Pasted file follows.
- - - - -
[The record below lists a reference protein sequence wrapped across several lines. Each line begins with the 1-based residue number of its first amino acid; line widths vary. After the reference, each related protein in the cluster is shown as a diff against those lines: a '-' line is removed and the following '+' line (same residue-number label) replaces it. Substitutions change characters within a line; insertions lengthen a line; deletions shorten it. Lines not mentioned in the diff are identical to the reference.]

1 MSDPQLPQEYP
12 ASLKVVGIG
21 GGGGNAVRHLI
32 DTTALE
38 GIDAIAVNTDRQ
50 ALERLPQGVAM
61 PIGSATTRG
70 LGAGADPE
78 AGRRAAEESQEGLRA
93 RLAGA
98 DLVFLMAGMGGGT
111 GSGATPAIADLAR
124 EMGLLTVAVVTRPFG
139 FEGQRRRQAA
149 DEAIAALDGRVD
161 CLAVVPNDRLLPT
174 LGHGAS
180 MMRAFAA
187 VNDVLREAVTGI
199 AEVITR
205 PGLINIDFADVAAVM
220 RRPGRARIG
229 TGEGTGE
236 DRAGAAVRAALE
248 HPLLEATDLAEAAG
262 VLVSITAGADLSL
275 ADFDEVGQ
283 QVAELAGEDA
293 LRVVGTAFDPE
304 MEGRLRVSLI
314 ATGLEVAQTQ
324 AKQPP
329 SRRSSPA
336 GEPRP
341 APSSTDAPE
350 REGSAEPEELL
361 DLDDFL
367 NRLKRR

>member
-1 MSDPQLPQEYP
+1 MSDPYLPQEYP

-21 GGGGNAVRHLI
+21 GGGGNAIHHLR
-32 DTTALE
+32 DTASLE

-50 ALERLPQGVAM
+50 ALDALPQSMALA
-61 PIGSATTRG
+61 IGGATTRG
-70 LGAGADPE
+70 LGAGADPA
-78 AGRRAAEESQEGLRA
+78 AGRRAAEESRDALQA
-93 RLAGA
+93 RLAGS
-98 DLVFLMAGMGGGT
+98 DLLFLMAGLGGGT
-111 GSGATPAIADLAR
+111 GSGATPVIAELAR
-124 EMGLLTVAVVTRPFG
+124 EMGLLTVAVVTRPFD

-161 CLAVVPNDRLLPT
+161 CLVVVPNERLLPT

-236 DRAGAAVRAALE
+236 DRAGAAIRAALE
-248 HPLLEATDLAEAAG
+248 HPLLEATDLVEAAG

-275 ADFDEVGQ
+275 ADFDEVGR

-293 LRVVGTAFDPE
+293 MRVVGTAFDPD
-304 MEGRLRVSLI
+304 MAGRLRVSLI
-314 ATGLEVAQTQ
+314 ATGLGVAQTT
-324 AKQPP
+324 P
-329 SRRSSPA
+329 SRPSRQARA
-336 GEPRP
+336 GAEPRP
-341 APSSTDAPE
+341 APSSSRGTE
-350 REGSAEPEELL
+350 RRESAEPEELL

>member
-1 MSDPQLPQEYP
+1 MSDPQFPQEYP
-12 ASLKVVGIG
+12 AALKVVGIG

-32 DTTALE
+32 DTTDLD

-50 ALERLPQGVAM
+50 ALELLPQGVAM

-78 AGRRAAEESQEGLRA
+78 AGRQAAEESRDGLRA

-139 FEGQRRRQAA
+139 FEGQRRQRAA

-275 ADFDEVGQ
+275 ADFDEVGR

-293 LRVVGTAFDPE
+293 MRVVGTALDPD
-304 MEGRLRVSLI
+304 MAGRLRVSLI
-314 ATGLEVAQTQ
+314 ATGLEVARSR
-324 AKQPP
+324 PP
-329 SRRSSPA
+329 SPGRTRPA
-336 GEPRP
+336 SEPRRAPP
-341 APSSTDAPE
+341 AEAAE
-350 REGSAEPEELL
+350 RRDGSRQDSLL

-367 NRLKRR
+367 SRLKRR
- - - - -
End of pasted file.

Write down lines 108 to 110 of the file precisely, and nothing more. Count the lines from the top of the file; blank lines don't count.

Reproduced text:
-324 AKQPP
+324 PP
-329 SRRSSPA